From a recent edition of the print-only publication Coffee News:
Artists in Russia are holding an event where visitors will be able to pay for their art using bottles of alcohol.
The Art for Booze event in St Petersburg will take place on 13 February, the day before Valentine’s Day, and is for “those who are in love with art”, according to the group’s VKontakte social networking page. Anyone attending can leave their cash at home and take along a bottle of wine, or something stronger. “Do you understand alcohol better than art?” the page reads. “Do you spend more money on drinking than our pieces cost? Drop this and exchange precious drinks for priceless paintings.” The event is strictly for over 18s, the legal age for buying alcohol in Russia.
Organisers say they’re reviving a practice that was common during the 1920s and 1930s. “All well-known painters from Picasso to Ilya Kabakov did this,” they tell Ukrainian website Novoye Vremya. “Marc Chagall and Salvador Dali, among others, designed the label for Mouton-Rothschild bottles in exchange for a crate of wine.”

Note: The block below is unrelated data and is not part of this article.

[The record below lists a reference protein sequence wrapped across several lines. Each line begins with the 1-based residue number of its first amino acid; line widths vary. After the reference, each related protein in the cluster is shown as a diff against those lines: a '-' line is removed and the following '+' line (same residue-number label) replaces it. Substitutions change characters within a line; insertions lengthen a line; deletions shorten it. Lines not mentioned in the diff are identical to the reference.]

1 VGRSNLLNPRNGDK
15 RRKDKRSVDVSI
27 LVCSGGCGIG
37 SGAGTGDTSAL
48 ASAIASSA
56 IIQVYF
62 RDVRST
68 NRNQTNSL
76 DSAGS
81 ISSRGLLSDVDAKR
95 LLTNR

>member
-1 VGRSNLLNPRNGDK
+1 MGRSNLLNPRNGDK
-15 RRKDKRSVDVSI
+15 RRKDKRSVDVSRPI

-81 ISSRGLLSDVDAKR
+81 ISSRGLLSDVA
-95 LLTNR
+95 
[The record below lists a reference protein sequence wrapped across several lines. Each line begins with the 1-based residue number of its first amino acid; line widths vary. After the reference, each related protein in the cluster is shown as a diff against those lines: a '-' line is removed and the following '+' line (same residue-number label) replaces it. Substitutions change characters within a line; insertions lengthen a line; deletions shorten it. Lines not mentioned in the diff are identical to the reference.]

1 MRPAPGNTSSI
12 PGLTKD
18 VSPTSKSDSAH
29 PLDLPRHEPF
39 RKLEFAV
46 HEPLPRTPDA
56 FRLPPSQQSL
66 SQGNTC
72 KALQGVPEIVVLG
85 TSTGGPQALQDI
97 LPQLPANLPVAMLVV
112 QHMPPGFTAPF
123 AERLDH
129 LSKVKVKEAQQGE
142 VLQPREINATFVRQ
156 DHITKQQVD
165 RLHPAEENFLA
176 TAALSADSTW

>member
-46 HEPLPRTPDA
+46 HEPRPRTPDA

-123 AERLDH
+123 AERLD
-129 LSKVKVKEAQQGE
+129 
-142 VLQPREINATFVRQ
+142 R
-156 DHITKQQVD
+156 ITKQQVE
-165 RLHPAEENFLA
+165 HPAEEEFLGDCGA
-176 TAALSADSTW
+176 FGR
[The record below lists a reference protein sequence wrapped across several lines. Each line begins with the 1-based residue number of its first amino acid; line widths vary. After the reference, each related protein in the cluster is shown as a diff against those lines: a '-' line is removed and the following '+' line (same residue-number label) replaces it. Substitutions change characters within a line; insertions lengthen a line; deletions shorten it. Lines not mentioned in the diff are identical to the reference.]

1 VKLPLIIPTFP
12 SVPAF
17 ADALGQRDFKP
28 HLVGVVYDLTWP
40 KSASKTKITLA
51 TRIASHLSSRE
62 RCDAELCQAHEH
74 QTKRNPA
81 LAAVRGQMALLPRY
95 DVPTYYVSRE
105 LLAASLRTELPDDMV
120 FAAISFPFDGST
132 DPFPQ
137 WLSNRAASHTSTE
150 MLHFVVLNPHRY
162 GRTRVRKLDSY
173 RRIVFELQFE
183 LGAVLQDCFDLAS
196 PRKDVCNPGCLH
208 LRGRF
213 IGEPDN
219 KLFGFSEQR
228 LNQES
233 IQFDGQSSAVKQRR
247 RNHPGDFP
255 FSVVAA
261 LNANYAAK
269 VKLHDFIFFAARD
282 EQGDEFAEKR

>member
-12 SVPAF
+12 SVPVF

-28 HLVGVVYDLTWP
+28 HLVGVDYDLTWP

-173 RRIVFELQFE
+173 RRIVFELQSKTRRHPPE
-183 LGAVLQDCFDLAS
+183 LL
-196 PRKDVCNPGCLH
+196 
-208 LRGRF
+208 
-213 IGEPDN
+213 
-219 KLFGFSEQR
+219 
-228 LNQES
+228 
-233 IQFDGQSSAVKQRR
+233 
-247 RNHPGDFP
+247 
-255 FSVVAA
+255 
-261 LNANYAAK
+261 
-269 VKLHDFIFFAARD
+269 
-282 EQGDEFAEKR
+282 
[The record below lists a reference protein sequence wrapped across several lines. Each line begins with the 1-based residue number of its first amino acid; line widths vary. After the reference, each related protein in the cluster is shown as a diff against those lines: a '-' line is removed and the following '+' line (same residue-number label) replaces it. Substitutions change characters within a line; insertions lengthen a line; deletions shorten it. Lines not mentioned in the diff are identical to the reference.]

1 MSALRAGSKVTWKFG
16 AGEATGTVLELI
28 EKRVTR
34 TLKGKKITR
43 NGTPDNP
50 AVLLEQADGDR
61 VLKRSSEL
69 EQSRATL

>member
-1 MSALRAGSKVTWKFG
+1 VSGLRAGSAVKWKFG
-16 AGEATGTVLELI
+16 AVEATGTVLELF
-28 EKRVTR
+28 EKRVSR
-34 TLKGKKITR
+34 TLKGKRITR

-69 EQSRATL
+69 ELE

Every year, in northeast China’s Heilongjiang province, the city of Harbin hosts the Harbin International Ice and Snow Sculpture Festival, featuring massive ice and snow sculptures. At night, the sculptures are colorfully illuminated and visitors can climb and play on some of the structures. The festival officially opened on January 5 this year, and will run through the end of February. According to organizers, the winter festival now draws several million tourists each year, from China and from abroad.
Go check it out.
Go see Blowhard, Esq.’s wonderful gallery of pics of kitschy black velvet painting gloriousness, here.
That would definitely be a fun museum to visit…
Thanks for this, EP; this is my first time, I think, seeing any Australian paintings!
Eddie Pensier writes:
More AGNSW pictures, this one focusing on the museum’s works by Australian artists. (I’m using a loose definition: artists who were either born or died or spent a substantial part of their lives in Australia.) I was especially taken by the nightmarish Surrealist paintings of Herbert McClintock and James Gleeson, enough that I’ll be investigating their work a lot further. Talk about out-Dalí-ing Dalí. I’m also a fan of Weaver Hawkins’ strikingly modernist jockeys, and Arthur Collingridge’s oddly sweet A Token of Friendship.